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Meet the Parents

Sidney and Deidre Warner

Sidney and Deidre Warner

Parents:
Sidney and Deidre Warner

Profession:
MIS Specialist
Management Accountant

Age of parents:
43 and 37

Child’s name:
Evan

Age: 4 Years and 3 months

Is this your only child?
No, he has an older sister, Caitlin (7 years old)

Diagnosis of child:
Apraxia/Dyspraxia, a speech and motor planning disorder.

What are the biggest challenges facing your child on a daily basis?
Evan’s communication has never been age appropriate. In addition to this, he struggles with sensory issues.

What are the happiest moments you have with your child on a daily basis
Overall Evan is a very happy child. He wakes up with a smile in the morning. I then make a point of spending a bit of time with him and fussing over him.

Are you married?
Married.

Has your special needs child had an effect on your marriage?
I would not say so. We’ve always known what our roles are in our relationship. It now just means that those roles need to be even more defined. My role, for example is liaison with therapists, specialists and school. That means my husband plays a bigger role in the upkeep of our household.

What has your child taught you about yourself, both positively and negatively?
I would say that he has taught me more positive than negative things about myself.
Postively: I generally do not have a lot of patience and I tend to want to plan everything to the n-th degree and far ahead. Evan has taught me some patience. I have realised that with him, we need to take it one day at a time and try not to worry about things in the distant future too much, but rather to concentrate on what needs to be done in the present to ensure a better future. He has also taught me to let go and share the reins with the team of therapists, teachers and tutors who are treating / teaching him. Because of Evan, I’ve realised that there is a need for me to use the skills that I have to make a difference in South Africa by raising awareness about the condition.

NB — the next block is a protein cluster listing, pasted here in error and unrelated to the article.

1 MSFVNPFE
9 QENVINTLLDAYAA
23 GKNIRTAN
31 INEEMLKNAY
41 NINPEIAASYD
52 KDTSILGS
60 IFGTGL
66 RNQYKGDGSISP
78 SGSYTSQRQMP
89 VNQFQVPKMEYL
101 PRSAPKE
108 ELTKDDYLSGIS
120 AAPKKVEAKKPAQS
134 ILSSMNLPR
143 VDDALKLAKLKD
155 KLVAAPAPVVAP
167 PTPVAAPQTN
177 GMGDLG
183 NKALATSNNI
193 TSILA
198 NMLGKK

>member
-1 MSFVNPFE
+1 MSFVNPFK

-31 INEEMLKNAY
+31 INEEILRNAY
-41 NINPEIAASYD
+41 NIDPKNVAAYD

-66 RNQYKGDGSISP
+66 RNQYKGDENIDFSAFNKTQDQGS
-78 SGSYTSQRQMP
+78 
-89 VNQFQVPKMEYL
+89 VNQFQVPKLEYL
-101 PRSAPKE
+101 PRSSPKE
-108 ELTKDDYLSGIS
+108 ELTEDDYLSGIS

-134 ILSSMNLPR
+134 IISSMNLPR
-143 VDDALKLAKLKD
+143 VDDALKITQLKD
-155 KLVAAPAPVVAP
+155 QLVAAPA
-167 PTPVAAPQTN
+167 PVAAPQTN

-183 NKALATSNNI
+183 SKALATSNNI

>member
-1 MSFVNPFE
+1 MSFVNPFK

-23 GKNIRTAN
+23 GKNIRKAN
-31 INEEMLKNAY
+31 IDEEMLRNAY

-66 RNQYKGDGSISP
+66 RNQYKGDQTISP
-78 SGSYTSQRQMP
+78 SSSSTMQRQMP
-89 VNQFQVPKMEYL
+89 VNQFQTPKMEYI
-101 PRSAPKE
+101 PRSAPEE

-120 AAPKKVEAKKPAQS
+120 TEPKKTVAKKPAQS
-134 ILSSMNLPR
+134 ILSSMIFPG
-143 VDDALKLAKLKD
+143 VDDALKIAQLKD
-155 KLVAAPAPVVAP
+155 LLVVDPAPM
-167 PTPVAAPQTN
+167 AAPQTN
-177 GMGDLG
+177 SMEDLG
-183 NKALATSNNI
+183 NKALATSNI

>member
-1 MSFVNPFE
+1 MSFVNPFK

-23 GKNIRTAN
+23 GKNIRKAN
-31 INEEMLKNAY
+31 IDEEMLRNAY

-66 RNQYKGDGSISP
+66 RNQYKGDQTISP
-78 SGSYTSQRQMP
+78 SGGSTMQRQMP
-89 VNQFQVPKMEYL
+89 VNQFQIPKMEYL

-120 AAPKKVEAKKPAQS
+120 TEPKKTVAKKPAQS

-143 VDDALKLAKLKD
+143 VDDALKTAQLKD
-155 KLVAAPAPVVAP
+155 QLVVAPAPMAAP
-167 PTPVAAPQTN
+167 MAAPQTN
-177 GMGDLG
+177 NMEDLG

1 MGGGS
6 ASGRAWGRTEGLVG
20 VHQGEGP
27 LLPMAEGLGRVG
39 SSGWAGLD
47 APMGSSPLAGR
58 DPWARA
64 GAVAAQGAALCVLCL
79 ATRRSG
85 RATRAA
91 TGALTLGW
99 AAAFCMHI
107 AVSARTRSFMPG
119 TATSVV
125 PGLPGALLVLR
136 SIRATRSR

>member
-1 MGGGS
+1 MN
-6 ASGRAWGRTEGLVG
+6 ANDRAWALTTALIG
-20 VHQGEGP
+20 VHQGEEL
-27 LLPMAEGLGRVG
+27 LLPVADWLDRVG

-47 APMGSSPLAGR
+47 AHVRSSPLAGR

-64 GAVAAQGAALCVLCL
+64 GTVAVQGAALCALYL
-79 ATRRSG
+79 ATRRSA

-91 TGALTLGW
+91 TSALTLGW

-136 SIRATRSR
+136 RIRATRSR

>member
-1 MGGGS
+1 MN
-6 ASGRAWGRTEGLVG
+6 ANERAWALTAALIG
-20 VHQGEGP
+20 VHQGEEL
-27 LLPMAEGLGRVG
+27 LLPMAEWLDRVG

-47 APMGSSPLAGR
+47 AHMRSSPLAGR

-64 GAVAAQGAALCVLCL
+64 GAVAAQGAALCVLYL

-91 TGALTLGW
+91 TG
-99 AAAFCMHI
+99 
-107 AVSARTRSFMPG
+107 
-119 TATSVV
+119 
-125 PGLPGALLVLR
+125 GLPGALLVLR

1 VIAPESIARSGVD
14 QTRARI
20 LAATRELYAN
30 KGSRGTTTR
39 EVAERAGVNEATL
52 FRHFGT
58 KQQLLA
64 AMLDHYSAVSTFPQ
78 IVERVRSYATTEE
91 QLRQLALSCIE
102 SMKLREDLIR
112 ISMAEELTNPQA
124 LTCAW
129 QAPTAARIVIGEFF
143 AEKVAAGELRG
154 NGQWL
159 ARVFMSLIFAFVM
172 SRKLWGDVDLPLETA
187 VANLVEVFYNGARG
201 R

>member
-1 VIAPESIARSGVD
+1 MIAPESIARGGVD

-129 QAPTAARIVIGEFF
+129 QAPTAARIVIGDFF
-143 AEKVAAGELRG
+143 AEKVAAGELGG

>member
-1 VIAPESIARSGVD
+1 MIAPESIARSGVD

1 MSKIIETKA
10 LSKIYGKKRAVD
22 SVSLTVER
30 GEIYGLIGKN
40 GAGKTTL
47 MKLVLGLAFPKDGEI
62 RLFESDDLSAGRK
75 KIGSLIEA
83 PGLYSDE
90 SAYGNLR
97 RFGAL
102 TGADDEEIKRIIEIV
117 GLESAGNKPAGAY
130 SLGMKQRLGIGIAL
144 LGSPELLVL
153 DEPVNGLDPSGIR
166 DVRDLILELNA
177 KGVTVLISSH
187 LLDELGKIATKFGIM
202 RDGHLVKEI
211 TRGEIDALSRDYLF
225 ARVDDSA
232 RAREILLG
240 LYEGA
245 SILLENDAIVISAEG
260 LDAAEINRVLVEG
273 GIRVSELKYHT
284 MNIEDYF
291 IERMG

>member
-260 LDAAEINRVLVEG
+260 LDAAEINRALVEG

Negatively: I now have much less time on my hands than before. Having a fulltime job, raising awareness about Apraxia, overseeing our household, absorbing all there is to absorb about Apraxia/Dyspraxia, how to assist my son and being involved at our church, leave little time for relaxation. I sometimes feel extremely exhausted, but I would not have it any other way.

Do you take time out, if so what do you do to relax?
Yes, I do. My husband and I make a point of having breakfast together at least once a month. We are fortunate in that we have a few options for baby sitters (our parents, my mom’s sister, my siblings, my cousin, my parents’ neighbours and my daughter’s nanny) for our children. All of them have been involved in our children’s lives since their birth, so we feel quite comfortable leaving our children with them. Once a year, my sister and I with our female cousins go for a ladies weekend away and spend the weekend getting massages and relaxing.

What has made the biggest difference to your child’s quality of life?
The occupational and speech therapy that he has received has made the most difference in Evan’s life. We are very grateful to his team of therapists/specialists that have been advising us and treating him since his diagnosis. We are also extremely grateful to his crèche teachers who have always included him and are willing to work with the therapists to ensure that he progresses.

What is your dream for your child?
I dream that he will be self-sufficient and live a full and happy life, the same dream that I have for my daughter.

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